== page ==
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Climate expert links recent California snowfall to warming planet

Climate scientist links recent California snowstorms to warming planet
Climate scientist links recent California snowstorms to warming planet 02:48

SAN FRANCISCO -- In just four days at the beginning of March, an epic blizzard dropped more than 100 inches of snow in parts of California.

Any concern over California's snowpack may have, for the moment, evaporated. The Golden State's reservoirs and drinking water supplies are in good shape.

Experts told CBS News Bay Area that we have not dug ourselves out of the much bigger problem: the impacts of our slowly warming planet. In fact, the blockbuster blizzard that dropped six to 10 feet of snow likely has links to climate change.

"Climate change is really affecting the underlying possibility -- set of possibilities -- for what a weather system is capable of doing," said Dr. Andrew Jones.

Jones is a climate scientist at the Lawrence Berkeley National Laboratory. His research involves hydroclimate extremes and snow dynamics. This blizzard, in particular, caught his attention.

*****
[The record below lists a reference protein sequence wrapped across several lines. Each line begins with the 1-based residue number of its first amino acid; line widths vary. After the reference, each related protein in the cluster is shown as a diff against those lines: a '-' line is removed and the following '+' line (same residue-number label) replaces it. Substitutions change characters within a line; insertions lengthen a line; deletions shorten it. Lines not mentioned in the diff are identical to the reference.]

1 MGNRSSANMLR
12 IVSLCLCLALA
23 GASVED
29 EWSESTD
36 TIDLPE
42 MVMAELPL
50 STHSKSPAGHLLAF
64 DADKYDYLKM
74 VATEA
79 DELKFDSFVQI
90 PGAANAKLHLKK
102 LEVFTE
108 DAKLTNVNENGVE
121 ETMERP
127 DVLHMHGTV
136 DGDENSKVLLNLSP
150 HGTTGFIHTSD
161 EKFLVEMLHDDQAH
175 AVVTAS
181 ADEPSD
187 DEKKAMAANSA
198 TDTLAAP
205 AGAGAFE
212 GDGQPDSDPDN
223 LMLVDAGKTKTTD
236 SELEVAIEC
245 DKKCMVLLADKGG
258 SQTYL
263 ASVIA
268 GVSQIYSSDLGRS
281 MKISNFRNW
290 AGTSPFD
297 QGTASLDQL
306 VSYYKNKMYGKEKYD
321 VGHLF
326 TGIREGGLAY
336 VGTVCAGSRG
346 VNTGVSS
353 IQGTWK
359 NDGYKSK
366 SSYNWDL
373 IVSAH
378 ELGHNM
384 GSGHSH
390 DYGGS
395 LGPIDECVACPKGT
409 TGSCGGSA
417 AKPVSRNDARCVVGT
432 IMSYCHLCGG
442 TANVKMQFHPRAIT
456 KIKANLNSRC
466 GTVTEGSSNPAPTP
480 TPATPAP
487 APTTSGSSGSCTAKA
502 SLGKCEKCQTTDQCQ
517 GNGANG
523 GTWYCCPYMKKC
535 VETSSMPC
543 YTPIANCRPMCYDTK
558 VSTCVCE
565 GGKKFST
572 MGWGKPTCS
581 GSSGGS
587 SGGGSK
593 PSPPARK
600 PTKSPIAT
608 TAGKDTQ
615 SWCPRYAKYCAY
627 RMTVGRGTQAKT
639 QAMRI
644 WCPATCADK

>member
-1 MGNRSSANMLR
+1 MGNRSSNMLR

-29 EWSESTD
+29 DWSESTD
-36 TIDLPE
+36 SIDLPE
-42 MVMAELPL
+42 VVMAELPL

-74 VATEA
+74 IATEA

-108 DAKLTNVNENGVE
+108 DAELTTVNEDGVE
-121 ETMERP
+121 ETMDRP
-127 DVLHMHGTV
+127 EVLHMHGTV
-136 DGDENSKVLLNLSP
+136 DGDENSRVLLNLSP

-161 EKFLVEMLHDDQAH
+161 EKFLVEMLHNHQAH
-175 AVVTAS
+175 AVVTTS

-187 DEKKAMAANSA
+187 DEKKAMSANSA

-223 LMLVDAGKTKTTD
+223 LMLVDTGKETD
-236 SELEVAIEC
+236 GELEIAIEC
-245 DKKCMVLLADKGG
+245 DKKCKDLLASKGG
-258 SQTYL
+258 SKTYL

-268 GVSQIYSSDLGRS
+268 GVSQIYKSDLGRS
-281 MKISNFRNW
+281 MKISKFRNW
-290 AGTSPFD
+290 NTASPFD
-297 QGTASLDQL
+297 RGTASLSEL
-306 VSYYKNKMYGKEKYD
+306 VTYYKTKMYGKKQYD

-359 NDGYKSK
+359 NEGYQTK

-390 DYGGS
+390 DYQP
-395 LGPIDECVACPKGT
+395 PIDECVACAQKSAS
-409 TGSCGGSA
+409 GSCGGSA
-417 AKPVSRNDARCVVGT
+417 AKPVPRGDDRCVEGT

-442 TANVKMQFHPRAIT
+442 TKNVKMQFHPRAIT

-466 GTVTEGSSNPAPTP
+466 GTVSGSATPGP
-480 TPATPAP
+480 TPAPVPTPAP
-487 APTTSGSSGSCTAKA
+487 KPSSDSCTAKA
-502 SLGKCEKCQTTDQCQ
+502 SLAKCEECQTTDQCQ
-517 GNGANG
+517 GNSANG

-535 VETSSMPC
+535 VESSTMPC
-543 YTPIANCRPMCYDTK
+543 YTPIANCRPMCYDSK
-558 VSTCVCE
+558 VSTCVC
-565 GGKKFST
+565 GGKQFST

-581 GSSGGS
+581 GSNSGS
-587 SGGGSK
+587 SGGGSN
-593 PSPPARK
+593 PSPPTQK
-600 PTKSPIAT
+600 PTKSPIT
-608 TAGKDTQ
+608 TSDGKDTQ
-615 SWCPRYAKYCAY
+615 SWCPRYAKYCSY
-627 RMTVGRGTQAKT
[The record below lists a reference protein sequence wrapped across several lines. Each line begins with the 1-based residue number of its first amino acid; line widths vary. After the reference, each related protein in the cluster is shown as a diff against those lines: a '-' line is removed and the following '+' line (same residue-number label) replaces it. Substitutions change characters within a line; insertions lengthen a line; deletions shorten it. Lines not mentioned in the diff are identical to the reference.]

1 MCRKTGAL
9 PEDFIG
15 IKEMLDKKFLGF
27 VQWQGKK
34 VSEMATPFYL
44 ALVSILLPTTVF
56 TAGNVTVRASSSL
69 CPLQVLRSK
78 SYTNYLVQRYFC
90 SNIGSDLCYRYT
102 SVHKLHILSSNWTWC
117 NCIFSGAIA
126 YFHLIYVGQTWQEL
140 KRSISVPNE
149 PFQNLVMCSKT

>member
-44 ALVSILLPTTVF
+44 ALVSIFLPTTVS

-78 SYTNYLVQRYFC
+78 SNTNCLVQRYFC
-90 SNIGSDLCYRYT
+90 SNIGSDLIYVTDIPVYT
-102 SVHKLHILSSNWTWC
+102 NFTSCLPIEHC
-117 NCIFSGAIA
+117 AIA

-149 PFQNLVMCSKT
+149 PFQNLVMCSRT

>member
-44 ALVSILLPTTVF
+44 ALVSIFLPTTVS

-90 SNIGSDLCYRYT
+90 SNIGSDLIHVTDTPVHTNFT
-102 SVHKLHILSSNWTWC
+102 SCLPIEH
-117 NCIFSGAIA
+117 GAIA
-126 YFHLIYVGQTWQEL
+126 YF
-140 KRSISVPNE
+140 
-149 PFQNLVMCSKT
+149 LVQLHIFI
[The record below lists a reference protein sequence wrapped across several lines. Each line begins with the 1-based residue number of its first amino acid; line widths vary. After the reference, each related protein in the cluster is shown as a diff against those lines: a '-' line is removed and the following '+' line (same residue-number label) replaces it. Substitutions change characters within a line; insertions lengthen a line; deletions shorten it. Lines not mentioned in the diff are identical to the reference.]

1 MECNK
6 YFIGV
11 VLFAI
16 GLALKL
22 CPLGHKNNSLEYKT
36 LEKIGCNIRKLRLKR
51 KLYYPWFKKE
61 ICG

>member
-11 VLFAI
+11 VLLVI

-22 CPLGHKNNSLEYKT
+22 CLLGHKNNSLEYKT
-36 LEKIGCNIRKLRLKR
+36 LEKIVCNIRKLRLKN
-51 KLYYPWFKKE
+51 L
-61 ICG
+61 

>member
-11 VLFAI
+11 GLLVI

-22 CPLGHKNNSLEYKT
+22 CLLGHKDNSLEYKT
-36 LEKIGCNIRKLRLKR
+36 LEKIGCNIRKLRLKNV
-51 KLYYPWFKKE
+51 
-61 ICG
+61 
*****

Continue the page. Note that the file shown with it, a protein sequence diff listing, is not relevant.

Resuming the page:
"This was a very interesting storm to me," he said.

One would think that a warming planet should mean less snow and climate scientists predict that, in California, we'll see diminishing snowfall. But this recent blizzard was a lollapalooza. That too is linked to warming temperatures.

"It really does highlight this conundrum that we see climate change kind of causing two counteracting forces at the same time," Jones explained.

 With this blizzard, cold arctic air out of the Bering Strait made a beeline at California. On the way, it traveled over the Pacific Ocean which is warming in part because of climate change.

Higher temperatures -- in the ocean and the air -- allow the atmosphere to hold more water.

"So, this cold mass of air that moved down from the Bering Strait has picked up heat and picked up moisture as it was moving across the Pacific," Jones said.

That created a warmer, wetter storm that was still below freezing. Jones is now keeping his eye on the snowpack -- with good reason.

February was the ninth month straight to be the warmest on record globally.

"Because overall conditions are warmer, that snow might melt faster than usual," Jones warned.

Overall, Jones said he remains hopeful for new strategies that aim to capture excess runoff to recharge California's aquifers. He also said it's not too late to slow down climate change. 

"We do have to be aware of the changes that are happening and start to prepare for them," Jones said.


Lawrence Berkeley National Laboratory

Ocean Warming

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